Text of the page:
I hadn't realized how complacent I had become about updating my Win2K systems until this week, when I noticed that one of the updates delivered to my XP desktop was the August cumulative update (see URL below) for Microsoft Internet Explorer (IE). I realized that this update wasn't XP-specific, and I decided to check the Windows Update Catalog Web site to determine how many updates I'd missed for my Win2K systems. I discovered that I was at least four or five updates behind on my Win2K Pro systems, and on my least-used Win2K server, I was 26 updates behind!
Although I've been letting XP's automated update install whatever it wants to on my primary XP desktop system, I thought I would let the Windows Update Catalog Web site scan that computer to see how "updated" it really was. Imagine my surprise when the Web-based tool reported 14 available updates, 9 of which were classified as "Recommended." By using the tool on three other XP systems, I found at least the same number of available updates for all of those computers, so I let them download and run the update installation to get caught up with the available updates. For the Win2K Server updates, I downloaded to my network all 26 updates that the least-updated system needed, then installed the updates where I needed to.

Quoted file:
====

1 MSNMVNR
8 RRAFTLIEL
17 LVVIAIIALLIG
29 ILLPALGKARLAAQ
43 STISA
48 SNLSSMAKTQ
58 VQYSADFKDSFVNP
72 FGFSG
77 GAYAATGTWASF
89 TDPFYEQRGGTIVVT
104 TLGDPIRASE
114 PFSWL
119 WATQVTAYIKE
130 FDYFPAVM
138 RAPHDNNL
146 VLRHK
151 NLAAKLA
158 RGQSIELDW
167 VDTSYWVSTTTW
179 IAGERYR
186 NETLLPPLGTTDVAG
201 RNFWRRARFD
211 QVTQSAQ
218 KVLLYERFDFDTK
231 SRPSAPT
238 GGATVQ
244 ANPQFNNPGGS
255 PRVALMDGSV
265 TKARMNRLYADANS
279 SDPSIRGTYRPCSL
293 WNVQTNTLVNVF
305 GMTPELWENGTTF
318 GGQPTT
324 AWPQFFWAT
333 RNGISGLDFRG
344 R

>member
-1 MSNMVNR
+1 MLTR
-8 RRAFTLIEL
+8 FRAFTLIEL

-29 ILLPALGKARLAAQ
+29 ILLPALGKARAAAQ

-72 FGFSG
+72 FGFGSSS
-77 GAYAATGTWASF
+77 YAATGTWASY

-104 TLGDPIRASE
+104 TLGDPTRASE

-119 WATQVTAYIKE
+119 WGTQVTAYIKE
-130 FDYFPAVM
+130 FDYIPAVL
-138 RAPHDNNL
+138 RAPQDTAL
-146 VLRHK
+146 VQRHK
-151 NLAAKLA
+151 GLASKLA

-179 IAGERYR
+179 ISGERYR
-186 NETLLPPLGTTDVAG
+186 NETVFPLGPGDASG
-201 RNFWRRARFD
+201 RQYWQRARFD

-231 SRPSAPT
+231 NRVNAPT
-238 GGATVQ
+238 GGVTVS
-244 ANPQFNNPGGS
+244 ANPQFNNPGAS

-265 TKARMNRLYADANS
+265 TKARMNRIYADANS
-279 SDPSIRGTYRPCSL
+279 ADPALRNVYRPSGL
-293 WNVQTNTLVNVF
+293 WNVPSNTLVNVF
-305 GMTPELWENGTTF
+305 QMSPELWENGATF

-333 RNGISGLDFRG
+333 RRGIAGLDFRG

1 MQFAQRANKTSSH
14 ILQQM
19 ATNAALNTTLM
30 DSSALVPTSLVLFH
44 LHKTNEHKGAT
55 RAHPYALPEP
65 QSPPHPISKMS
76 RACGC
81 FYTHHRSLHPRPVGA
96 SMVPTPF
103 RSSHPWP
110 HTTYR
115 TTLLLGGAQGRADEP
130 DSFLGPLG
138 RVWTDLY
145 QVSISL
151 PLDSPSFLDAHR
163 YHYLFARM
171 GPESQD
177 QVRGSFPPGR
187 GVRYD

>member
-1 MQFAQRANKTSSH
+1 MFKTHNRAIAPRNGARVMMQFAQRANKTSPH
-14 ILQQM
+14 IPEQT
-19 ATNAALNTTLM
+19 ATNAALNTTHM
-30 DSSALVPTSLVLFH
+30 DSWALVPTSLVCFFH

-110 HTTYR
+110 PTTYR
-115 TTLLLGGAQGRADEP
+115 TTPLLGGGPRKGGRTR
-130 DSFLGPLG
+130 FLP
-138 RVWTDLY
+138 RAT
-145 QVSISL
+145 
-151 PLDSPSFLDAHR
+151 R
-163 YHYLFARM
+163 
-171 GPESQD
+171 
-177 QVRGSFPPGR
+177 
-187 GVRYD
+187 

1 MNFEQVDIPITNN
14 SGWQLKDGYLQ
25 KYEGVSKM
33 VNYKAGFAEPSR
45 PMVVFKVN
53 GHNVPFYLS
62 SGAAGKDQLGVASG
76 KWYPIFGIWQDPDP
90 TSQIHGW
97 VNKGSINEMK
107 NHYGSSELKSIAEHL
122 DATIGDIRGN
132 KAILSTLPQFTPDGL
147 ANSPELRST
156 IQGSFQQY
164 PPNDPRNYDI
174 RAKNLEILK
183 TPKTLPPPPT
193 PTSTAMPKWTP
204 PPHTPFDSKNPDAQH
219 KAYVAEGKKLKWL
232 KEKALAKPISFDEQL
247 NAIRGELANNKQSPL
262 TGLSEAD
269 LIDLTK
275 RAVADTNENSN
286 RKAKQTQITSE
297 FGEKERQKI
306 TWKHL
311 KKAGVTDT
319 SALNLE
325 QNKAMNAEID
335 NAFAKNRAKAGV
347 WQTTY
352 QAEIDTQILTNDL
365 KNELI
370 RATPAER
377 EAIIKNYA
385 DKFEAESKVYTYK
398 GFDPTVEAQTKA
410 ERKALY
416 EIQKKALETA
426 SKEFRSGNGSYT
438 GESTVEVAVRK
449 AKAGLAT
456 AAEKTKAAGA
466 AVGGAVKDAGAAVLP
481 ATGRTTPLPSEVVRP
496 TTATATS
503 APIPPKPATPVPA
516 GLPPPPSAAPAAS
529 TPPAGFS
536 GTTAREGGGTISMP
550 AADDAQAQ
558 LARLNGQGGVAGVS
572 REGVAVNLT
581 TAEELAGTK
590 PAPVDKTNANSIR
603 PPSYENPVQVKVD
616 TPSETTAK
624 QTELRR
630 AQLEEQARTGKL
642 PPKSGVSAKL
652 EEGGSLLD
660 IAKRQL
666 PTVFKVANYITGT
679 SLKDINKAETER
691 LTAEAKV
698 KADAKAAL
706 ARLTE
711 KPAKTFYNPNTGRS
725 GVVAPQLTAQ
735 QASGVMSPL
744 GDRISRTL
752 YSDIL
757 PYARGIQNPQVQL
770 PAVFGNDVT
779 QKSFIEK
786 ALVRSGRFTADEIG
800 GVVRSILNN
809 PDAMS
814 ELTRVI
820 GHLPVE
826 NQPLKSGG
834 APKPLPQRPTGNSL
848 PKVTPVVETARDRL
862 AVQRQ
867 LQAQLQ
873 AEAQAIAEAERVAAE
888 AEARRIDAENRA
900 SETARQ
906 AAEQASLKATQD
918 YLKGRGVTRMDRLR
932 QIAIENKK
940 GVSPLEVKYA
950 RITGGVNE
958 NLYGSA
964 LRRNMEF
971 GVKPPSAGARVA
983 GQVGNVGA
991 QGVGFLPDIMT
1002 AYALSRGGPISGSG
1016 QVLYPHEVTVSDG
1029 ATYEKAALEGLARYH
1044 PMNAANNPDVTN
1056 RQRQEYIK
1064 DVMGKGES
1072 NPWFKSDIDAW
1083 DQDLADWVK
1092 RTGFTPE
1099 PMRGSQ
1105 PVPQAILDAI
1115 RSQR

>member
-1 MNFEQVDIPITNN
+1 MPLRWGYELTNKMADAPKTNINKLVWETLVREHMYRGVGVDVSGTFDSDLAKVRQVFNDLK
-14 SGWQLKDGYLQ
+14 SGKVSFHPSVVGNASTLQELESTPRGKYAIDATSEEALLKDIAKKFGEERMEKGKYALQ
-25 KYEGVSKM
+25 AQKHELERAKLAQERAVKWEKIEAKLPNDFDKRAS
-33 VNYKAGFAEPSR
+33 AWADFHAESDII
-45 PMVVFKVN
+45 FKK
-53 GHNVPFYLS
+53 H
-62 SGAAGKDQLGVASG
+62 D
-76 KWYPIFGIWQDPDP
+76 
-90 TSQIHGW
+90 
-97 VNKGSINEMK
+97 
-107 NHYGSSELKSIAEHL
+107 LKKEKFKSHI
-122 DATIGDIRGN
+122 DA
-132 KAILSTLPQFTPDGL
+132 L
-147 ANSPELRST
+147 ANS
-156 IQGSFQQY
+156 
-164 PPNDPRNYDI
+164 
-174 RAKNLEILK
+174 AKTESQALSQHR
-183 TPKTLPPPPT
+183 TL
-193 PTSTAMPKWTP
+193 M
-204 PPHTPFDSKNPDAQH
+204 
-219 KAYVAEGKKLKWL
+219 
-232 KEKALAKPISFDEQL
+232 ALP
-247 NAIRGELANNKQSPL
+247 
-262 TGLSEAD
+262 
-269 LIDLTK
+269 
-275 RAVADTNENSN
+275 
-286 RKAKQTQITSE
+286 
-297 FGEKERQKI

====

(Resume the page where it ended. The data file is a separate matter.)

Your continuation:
I thought that I was very good about keeping my computers updated with the most recent OS patches, but when I investigated, I found that my systems were far from current. And the OS updates they needed didn't even include what I found I was missing when I checked the Office Update Web site by clicking its tab on the Windows Catalog Update site—I was just as far behind in keeping Microsoft Office XP up-to-date. Many updates are available for all the current Windows OSs, but unless you explicitly check for them, you'll never know that they exist. When was the last time you double-checked the state of your client systems?
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2. NEWS AND VIEWS
(contributed by Paul Thurrott, email@example.com)